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Link to an image of this page  Link to an image of this page  [E3v]

CAPTIVUS OB GULAM.

Caught by greed

Regnator poenus, & mensae corrosor[1] herilis,
Ostrea mus summis vidit hiulca labris.
Quîs teneram opponens[2] barbam falsa ossa momordit
Illa recluserunt[3] tacta repente domum.
Depraensum & tetro tenuerunt carcere furem,
Semet in obscurum qui dederat tumulum.[4]

A mouse, king of the pantry, nibbler at the master’s table, saw oysters with their shells just slightly open. Applying his sensitive whiskers, he nibbled the deceptive bone. The oysters, when touched, suddenly slammed shut their house and held the thief, caught red-handed, in a noisome prison, a thief who had put himself into a lightless tomb.

Notes:

1.  Textual variant: Regnatorque penus, mensaeque arrosor.

2.  Later editions read apponens.

3.  Textual variant: Ast ea clauserunt.

4.  This poem is a translation of Anthologia graeca 9.86.


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Link to an image of this page  Link to an image of this page  [P5r p233]

Armoiries des Poëtes.

En leurs escuz aulcuns portent grandz bestes
Aigles, Lyons, Serpens, Mais des Poëtes
Les armes, n’hont de telz animaulx signe.
Mais en ung champ coeleste, le blanc cygne.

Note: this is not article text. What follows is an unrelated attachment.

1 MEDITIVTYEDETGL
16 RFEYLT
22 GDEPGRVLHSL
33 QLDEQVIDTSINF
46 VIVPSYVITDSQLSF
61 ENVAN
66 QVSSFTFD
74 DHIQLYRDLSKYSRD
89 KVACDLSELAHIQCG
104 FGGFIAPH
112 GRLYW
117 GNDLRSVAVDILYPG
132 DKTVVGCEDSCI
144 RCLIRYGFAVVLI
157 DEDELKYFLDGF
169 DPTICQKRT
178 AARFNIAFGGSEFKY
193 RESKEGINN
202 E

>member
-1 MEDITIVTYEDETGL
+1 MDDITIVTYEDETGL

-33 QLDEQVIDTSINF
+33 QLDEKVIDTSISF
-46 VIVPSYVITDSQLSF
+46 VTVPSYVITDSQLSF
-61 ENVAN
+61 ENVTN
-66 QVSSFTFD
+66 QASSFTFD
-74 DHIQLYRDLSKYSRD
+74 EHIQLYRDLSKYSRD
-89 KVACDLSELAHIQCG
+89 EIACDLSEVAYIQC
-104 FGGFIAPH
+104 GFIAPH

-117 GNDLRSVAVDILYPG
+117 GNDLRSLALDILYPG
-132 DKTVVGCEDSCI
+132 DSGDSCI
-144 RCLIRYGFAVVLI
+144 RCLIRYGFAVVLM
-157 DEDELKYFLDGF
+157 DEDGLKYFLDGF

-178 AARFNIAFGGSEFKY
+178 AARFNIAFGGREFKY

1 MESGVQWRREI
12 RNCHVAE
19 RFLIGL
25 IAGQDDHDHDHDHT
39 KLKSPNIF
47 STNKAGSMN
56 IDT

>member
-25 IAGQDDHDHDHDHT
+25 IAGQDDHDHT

Link to an image of this page  Link to an image of this page  [PP5v p234] Oyseau Phoebus, & à nous domesticque
Roy fut,[1] & garde encor’ son tiltre antique.

Le cygne fut jadis Roy: frere de Phaëton,
Oyseau fluvial, chantant tresdoulcement, &
de tresgrande blancheur, consacré à Phoe-
bus
Prince des Muses, & des Poëtes: Les-
quelz le portent en leurs enseignes: car ilz
sont de laurier coronnéz comme Roys: usent
de telle liberté à escripre, que les Roys, à
faire: font les guerres par carmes, comme
les Roys par armes. aiment les rivieres &
lieux plaisans, sont purs, & candides: & chantent tres-
doulcement en leurs vers bien sonnans.

Notes:

1.  ‘a king once’. See Ovid, Metamorphoses 2.367ff. for the story of Cycnus, king of Liguria, turned into a swan and inhabiting the marshes and lakes of the plain of the Po (Alciato’s homeland).


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